LJUBLJANA (Reuters) - Slovenian Environment Minister Janez Podobnik has approved an unchanged hunting quota of 100 brown bears in 2007, but a leading conservation body said the region’s bear population could not sustain such a loss.
“(We) expect that the quota will ensure favorable conditions for the (brown bear) population,” the ministry said in a statement on Friday.
The quota was based on an estimate that there are 500 to 700 brown bears in Slovenia and on the government view that the number of bears would become excessive unless kept in check.
A total of 121 brown bears died in Slovenia last year, mainly as a result of hunting and traffic accidents.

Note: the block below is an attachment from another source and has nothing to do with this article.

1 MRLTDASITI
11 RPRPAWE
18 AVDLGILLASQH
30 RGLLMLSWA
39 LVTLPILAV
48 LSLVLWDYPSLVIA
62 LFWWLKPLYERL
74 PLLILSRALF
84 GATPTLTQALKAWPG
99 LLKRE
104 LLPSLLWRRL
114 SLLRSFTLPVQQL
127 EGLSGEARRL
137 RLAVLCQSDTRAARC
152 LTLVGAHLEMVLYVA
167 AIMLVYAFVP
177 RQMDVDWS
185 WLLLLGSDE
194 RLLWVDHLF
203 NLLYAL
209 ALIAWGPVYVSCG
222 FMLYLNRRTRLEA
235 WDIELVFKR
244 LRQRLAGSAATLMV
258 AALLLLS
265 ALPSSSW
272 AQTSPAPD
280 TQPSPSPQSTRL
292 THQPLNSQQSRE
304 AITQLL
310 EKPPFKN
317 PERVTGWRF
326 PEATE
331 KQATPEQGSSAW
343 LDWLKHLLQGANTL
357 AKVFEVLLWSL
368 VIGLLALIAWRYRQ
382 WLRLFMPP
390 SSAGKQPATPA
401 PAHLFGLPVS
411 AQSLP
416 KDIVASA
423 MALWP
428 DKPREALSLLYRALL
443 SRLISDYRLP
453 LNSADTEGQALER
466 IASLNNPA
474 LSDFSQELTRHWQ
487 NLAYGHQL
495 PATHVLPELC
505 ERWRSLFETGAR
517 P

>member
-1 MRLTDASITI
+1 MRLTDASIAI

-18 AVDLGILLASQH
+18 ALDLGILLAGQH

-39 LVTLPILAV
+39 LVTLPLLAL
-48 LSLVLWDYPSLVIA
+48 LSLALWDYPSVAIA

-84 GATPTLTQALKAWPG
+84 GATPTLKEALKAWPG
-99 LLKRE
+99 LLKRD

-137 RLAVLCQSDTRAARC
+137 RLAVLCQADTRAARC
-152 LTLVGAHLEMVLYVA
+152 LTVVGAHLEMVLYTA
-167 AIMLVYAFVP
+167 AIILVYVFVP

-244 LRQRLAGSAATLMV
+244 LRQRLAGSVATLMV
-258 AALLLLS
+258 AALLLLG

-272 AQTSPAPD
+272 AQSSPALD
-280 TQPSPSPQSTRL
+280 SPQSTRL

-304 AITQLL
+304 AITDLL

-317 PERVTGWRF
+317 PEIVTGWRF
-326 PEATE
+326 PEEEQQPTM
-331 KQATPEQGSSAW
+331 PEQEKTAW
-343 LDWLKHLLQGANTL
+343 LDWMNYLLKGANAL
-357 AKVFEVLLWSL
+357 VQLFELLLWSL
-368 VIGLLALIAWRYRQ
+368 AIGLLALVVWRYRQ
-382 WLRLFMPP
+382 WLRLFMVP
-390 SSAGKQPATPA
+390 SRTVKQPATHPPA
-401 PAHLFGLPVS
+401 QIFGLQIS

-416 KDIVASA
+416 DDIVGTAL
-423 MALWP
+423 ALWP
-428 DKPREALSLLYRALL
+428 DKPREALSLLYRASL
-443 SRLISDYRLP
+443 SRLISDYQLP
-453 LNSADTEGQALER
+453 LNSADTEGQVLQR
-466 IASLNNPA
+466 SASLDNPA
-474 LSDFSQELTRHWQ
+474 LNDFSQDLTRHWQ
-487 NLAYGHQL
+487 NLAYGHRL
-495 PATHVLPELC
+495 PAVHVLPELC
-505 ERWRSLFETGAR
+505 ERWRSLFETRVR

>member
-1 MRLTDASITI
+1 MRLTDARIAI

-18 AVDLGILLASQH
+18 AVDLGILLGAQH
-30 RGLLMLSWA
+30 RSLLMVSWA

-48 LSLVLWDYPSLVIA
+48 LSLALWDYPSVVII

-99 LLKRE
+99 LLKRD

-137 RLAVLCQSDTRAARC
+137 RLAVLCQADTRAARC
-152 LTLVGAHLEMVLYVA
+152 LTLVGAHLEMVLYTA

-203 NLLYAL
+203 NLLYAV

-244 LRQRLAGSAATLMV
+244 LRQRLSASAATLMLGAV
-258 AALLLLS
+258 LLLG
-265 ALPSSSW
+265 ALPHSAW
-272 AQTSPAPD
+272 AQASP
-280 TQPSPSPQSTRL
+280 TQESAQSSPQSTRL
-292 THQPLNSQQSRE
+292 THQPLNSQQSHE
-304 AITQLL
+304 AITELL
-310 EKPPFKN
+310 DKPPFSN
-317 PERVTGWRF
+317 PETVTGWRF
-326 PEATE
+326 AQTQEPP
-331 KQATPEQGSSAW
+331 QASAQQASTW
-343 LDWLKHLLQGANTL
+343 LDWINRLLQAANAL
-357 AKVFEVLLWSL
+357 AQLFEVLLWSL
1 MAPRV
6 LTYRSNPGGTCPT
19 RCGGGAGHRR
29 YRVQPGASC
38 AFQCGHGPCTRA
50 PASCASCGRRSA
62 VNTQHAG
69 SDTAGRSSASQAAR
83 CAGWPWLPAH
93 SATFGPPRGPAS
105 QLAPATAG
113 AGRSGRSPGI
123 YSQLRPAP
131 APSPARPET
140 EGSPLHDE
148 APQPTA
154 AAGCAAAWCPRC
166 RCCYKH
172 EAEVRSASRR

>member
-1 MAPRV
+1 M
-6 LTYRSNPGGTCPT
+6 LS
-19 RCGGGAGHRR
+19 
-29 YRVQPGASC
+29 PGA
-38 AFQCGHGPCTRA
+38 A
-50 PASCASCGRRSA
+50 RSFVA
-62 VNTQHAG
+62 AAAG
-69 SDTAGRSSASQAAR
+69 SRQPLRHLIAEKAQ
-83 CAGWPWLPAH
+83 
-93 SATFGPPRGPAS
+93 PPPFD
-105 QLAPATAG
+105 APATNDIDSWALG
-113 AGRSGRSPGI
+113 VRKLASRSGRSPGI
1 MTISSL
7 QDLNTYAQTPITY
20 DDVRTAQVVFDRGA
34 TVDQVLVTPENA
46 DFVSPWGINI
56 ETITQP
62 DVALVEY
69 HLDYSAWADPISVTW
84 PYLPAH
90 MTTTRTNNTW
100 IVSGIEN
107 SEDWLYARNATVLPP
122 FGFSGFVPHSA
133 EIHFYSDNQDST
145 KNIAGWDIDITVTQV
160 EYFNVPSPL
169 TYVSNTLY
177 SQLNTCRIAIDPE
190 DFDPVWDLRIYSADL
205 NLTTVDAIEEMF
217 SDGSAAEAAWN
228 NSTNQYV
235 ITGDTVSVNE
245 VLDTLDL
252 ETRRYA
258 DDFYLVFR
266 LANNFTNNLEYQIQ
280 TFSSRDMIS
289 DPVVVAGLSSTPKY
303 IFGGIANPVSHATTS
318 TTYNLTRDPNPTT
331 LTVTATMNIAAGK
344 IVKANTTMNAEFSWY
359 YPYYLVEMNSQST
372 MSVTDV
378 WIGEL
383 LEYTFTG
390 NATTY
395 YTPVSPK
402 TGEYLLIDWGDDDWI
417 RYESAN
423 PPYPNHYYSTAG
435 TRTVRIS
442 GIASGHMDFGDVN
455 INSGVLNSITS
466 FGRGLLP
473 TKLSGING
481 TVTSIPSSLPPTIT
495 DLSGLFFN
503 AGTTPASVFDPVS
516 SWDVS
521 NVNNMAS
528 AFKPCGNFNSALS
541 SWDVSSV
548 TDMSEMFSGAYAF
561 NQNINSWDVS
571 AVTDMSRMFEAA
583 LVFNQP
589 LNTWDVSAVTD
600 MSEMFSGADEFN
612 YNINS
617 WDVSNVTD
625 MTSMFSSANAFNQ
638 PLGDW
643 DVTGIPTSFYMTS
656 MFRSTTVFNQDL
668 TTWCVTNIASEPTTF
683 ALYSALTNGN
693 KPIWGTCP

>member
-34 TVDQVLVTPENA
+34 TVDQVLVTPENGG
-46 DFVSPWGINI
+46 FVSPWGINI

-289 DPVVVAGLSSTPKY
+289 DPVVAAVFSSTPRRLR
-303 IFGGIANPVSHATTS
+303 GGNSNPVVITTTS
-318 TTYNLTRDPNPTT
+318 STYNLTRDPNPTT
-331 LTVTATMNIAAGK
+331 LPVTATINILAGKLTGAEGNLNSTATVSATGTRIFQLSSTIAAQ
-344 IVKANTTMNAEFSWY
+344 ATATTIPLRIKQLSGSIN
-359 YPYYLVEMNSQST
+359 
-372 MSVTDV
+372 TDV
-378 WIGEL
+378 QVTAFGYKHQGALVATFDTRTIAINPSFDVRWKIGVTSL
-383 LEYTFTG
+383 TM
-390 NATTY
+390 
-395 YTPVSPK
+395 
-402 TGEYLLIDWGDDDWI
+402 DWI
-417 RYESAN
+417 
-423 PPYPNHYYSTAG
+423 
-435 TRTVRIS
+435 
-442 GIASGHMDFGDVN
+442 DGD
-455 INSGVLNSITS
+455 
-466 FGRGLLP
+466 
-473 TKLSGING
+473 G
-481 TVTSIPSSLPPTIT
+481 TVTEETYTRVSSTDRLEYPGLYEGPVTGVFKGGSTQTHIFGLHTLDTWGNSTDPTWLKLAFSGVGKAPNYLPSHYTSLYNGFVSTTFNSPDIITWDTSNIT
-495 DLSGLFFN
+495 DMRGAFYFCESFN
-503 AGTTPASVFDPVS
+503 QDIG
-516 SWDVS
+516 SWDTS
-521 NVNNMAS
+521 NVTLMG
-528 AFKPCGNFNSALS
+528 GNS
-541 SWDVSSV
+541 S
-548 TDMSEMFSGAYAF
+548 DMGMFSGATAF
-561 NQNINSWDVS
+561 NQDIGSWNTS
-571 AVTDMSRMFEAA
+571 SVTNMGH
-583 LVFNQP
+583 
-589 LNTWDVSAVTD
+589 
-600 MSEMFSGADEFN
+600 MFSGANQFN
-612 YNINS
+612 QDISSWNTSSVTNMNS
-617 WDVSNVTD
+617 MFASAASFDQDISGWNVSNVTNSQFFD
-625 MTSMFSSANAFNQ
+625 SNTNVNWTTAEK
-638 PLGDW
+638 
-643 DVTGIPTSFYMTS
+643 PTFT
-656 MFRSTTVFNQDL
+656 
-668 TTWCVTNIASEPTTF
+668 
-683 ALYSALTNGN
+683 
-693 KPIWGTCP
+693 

The World Wild Fund (WWF), a top global conservation organization, said it believed the quota was too high and estimated there are only 500 bears in Slovenia.
“The WWF is very concerned that this quota is too high and will affect the whole population of brown bears, including countries like Austria, Croatia, Bosnia and Herzegovina, Serbia, etc.,” Gerald Dick of WWF Global Species Programme told Reuters.
“There is no clear evidence provided about the population size, therefore the quota lacks scientific grounds and is not sustainable,” he said.
Slovenia has one of the largest bear populations in Europe and last year exported five bears to the French Pyrenees to increase the number there, despite protests by French farmers.
Dense woods, the bears’ ideal habitat, cover more than half of Slovenia, a small Alpine country with two million people.